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The numbers behind the hospitality industry’s staffing crisis

New research from Barclays Corporate Banking has shown exactly where the record vacancies in hospitality and leisure are, and how staff shortages could hinder the sector’s recovery.

The research, conducted in April of this year, found that 18% of front of house staff positions are vacant, while 20% of cleaning staff roles are unfilled. The report also found that 94% of hospitality and leisure businesses are struggling to recruit personnel, with particularly acute shortages in the East Midlands and east of England.

One solution to the shortages could be to hire Ukrainian refugees, a move which has particularly high support in the east of England (87% in favour), Northern Ireland (87%) and Scotland (86%).

For those who do still work in the sector though, there is the prospect of higher salaries and more flexible working arrangements (a quarter of employers surveyed intend to make the latter permanent). Bar staff are expected to earn 7.3% more this year than in 2021, with projected average 2022 earnings of £16,828.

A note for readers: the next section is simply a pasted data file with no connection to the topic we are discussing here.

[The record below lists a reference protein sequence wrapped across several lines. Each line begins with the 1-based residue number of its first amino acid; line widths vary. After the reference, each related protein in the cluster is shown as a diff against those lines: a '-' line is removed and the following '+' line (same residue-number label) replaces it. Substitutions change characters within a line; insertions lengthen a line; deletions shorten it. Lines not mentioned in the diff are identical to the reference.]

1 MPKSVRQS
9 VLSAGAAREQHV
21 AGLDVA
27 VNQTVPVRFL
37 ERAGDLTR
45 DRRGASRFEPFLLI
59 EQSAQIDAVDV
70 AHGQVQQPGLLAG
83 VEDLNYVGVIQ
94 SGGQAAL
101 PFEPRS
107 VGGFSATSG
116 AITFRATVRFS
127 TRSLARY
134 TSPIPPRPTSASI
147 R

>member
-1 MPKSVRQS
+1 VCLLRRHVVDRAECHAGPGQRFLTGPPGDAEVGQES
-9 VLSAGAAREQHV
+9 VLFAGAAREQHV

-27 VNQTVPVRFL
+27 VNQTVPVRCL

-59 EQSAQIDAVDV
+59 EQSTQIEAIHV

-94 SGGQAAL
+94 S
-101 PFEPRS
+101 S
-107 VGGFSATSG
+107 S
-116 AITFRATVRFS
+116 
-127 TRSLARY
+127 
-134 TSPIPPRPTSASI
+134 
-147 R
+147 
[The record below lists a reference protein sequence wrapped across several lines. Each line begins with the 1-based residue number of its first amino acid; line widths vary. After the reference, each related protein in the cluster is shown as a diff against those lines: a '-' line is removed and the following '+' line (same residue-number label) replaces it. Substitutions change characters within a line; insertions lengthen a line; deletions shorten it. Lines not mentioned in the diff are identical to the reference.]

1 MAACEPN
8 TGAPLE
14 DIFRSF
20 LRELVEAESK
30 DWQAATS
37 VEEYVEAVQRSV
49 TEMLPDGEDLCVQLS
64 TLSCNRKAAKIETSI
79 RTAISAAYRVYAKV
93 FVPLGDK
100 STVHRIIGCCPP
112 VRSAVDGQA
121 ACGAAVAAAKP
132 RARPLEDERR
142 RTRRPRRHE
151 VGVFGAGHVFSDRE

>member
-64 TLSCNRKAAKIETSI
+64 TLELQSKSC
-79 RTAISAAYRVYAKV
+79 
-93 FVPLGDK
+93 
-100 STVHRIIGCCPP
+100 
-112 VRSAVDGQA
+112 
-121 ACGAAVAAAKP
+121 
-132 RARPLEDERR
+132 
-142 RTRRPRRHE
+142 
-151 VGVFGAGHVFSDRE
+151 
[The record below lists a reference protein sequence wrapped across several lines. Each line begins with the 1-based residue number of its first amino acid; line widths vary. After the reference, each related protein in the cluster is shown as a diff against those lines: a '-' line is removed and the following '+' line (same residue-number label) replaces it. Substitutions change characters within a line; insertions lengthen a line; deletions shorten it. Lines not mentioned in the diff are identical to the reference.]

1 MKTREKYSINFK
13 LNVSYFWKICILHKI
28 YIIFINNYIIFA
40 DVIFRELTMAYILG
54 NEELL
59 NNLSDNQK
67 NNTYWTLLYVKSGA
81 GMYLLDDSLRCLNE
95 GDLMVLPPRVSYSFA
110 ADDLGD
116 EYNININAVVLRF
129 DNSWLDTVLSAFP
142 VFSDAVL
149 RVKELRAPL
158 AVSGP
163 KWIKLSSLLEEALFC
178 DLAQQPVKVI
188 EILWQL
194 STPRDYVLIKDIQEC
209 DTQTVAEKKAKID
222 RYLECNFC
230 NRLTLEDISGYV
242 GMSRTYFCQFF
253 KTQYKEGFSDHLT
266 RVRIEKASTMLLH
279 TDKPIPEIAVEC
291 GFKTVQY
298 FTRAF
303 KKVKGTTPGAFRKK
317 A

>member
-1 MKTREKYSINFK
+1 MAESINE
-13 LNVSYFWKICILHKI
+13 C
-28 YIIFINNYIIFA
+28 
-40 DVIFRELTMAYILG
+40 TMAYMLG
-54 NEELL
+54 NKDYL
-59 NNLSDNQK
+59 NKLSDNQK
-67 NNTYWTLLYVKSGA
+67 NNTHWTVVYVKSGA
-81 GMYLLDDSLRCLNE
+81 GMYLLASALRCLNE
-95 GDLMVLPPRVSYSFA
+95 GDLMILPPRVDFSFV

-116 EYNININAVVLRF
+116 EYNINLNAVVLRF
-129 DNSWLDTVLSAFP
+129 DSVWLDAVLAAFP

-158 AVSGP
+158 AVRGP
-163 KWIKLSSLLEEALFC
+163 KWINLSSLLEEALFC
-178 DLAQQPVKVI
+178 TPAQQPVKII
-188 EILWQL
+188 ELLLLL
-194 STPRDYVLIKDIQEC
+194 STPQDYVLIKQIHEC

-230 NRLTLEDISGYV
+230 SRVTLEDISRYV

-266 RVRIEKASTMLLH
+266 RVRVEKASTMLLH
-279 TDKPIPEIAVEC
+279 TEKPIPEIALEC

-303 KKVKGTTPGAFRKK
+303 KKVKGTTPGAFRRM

A similar percentage increase is anticipated across the board in other positions, such as kitchen staff. Senior managers are expected to receive the biggest boost, with a 7.7% increase – equivalent to £2,014 a year for a full-time worker.

Mike Saul, head of hospitality and leisure at Barclays Corporate Banking, said: “The hospitality and leisure industry was undoubtedly one of the hardest hit by prolonged periods of lockdown during the pandemic. In the early part of 2022 however, in a society free from restrictions, the sector enjoyed strong sales, leaving many confident about their growth prospects.”

Indeed, a 30.5% rise in revenue from pre-pandemic levels is anticipated. Profit margins are now at 41.3% on average, compared to 39.1% pre-pandemic, which has enabled the pay rises across the sector.

The pandemic has profoundly changed the way restaurants operate beyond employment. 30% continue to diversify by offering home delivery options, such as meal kits, while 42% of pubs have introduced additional payment terminals. There is also growing acceptance of alternative payment methods, such as Apple Pay.

However, aside from businesses being short-staffed, Saul says that there are further difficulties on the horizon: “The worsening cost-of-living crisis is now a serious threat to that growth, with the latest Barclaycard Consumer Spending Index showing that restaurants, bars, pubs and clubs have all seen a slight decline in May 2022, compared to the month before.”

Steps to address the staffing crisis were outlined in UK Hospitality’s workforce strategy, which was published last month.

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